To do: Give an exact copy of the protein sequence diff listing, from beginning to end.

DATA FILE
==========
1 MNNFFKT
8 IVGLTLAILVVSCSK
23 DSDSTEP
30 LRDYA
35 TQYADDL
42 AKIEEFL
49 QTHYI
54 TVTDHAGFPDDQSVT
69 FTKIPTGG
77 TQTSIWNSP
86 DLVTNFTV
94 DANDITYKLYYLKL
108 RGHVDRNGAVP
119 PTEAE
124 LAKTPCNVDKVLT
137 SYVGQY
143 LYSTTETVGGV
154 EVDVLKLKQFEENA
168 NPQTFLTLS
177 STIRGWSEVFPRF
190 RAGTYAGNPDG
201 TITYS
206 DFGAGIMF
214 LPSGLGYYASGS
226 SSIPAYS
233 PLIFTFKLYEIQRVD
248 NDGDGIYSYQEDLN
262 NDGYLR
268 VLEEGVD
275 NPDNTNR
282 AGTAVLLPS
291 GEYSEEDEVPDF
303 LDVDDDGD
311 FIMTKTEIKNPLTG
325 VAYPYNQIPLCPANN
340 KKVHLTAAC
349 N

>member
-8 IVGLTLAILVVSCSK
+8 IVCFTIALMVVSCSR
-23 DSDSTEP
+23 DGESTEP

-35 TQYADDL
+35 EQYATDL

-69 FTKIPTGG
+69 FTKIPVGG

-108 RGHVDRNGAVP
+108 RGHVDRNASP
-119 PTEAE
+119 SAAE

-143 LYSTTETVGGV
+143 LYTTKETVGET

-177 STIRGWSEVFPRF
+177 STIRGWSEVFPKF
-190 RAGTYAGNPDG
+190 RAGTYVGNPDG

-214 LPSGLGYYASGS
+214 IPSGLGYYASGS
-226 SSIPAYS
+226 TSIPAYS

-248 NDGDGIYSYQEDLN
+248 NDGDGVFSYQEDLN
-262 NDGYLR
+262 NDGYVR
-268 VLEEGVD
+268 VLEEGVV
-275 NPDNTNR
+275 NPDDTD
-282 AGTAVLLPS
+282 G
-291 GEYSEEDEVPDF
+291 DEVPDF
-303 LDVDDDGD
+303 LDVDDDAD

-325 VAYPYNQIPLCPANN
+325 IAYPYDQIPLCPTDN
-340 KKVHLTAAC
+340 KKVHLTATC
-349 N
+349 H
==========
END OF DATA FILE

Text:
1 MNNFFKT
8 IVGLTLAILVVSCSK
23 DSDSTEP
30 LRDYA
35 TQYADDL
42 AKIEEFL
49 QTHYI
54 TVTDHAGFPDDQSVT
69 FTKIPTGG
77 TQTSIWNSP
86 DLVTNFTV
94 DANDITYKLYYLKL
108 RGHVDRNGAVP
119 PTEAE
124 LAKTPCNVDKVLT
137 SYVGQY
143 LYSTTETVGGV
154 EVDVLKLKQFEENA
168 NPQTFLTLS
177 STIRGWSEVFPRF
190 RAGTYAGNPDG
201 TITYS
206 DFGAGIMF
214 LPSGLGYYASGS
226 SSIPAYS
233 PLIFTFKLYEIQRVD
248 NDGDGIYSYQEDLN
262 NDGYLR
268 VLEEGVD
275 NPDNTNR
282 AGTAVLLPS
291 GEYSEEDEVPDF
303 LDVDDDGD
311 FIMTKTEIKNPLTG
325 VAYPYNQIPLCPANN
340 KKVHLTAAC
349 N

>member
-8 IVGLTLAILVVSCSK
+8 IVCFTIALMVVSCSR
-23 DSDSTEP
+23 DGESTEP

-35 TQYADDL
+35 EQYATDL

-69 FTKIPTGG
+69 FTKIPVGG

-108 RGHVDRNGAVP
+108 RGHVDRNASP
-119 PTEAE
+119 SAAE

-143 LYSTTETVGGV
+143 LYTTKETVGET

-177 STIRGWSEVFPRF
+177 STIRGWSEVFPKF
-190 RAGTYAGNPDG
+190 RAGTYVGNPDG

-214 LPSGLGYYASGS
+214 IPSGLGYYASGS
-226 SSIPAYS
+226 TSIPAYS

-248 NDGDGIYSYQEDLN
+248 NDGDGVFSYQEDLN
-262 NDGYLR
+262 NDGYVR
-268 VLEEGVD
+268 VLEEGVV
-275 NPDNTNR
+275 NPDDTD
-282 AGTAVLLPS
+282 G
-291 GEYSEEDEVPDF
+291 DEVPDF
-303 LDVDDDGD
+303 LDVDDDAD

-325 VAYPYNQIPLCPANN
+325 IAYPYDQIPLCPTDN
-340 KKVHLTAAC
+340 KKVHLTATC
-349 N
+349 H